Another Bay area start-up, Finless Foods, has been working on developing cell-based bluefin tuna. Founded in 2017, Finless Foods was to feature cell-based fish, presenting fish cakes made from cultivated fish cells at a tasting event. The company has been optimizing scale-up, that it is more efficient to use single systems in which cells grow and differentiate in the same bioreactor as opposed to using different bioreactors for different stages of production. Finless Foods has also been experimenting with different methods of culturing cells, such as suspension culture, in which cells are floating freely in growth media, and attachment culture, where cells attach to a scaffolding that adds structure to the final product.

Finless Foods joined BlueNalu and three other cell-based meat companies representing the cellular agriculture industry. The Alliance for Meat, Poultry & Seafood Innovation (AMPS Innovation) will be informing the public on the science and technology behind cellular agriculture, and to raise awareness of cell-based products as they near commercialization. While cell-based products are not on the market yet, it is important for the industry and advocacy groups to set the stage before products become available for the public.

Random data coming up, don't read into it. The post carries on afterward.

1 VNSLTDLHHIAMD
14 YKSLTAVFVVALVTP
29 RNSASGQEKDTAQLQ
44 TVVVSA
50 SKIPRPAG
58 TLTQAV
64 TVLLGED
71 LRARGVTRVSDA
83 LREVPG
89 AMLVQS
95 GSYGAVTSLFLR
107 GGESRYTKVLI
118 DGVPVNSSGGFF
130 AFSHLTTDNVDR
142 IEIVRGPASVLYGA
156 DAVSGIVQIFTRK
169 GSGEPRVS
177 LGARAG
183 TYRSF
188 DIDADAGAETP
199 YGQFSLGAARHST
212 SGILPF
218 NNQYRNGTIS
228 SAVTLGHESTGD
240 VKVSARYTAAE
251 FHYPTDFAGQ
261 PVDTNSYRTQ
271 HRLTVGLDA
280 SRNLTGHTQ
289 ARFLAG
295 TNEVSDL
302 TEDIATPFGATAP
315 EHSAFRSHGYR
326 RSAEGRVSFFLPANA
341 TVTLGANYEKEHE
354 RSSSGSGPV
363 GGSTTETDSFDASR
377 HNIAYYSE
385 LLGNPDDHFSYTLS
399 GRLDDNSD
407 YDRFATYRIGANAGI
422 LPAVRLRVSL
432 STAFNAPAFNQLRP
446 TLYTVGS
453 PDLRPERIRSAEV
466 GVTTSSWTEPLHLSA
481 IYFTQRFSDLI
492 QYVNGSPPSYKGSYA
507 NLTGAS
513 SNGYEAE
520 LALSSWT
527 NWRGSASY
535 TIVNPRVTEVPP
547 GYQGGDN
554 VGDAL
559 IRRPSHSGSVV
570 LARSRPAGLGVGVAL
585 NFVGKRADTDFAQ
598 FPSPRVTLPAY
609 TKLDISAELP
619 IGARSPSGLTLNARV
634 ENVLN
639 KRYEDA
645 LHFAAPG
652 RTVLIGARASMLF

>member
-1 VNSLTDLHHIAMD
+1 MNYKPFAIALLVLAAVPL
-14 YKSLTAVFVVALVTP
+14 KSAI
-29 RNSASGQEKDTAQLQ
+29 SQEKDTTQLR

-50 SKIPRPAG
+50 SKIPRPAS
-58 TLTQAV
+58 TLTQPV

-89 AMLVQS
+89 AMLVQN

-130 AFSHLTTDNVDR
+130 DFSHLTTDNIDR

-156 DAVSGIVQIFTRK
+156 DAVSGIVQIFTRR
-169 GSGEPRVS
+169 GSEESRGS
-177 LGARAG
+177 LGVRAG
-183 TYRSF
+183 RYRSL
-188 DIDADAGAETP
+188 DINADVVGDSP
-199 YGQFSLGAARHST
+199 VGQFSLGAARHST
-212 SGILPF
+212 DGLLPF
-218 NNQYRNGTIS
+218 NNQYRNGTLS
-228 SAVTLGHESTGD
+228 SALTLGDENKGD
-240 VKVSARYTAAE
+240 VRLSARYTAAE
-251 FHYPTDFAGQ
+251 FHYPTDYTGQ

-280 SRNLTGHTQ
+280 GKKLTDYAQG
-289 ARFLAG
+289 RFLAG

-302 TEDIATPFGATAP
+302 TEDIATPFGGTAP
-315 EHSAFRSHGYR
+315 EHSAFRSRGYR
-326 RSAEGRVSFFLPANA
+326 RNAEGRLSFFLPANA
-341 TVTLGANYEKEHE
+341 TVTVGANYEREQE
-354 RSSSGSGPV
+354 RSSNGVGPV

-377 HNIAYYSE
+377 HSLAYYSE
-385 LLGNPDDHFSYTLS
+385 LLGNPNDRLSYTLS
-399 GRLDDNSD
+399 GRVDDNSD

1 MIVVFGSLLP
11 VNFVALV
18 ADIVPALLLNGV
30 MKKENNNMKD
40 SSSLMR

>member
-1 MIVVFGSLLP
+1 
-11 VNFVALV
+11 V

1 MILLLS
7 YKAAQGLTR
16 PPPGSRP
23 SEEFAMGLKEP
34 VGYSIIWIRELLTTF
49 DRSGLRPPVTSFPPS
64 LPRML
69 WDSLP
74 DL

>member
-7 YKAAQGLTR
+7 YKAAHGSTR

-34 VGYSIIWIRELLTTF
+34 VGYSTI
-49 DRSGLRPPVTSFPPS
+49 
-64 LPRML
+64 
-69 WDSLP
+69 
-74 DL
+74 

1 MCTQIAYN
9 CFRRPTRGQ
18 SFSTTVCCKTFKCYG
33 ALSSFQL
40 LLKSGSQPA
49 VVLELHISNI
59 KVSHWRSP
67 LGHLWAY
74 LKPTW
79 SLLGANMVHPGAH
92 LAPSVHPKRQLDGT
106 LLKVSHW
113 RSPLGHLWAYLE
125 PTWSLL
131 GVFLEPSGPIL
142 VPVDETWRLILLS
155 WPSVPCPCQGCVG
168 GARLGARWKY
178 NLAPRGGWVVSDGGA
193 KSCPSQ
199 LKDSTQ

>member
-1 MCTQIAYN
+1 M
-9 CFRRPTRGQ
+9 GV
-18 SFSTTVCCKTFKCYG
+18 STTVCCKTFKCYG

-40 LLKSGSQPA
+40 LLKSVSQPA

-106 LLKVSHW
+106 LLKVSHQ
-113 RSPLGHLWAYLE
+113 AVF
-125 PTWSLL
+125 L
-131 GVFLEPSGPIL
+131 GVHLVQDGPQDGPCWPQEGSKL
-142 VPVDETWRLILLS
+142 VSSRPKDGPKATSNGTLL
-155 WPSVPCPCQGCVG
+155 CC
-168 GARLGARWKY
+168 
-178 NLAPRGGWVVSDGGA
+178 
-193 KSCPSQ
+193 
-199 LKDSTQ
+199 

AMPS Innovation is also actively engaging with policymakers and to ensure a defined, evidence-based regulatory pathway is established for cell-cultured products. Earlier last month, the coalition submitted a document to the FDA urging adoption of the term “cell-cultured” in labeling its products. While showed the term “cell-based seafood” outperformed “cell-cultured seafood” on recognition among consumers and distinction from conventionally produced seafood, AMPS Innovation supported the latter on account of uniform labeling.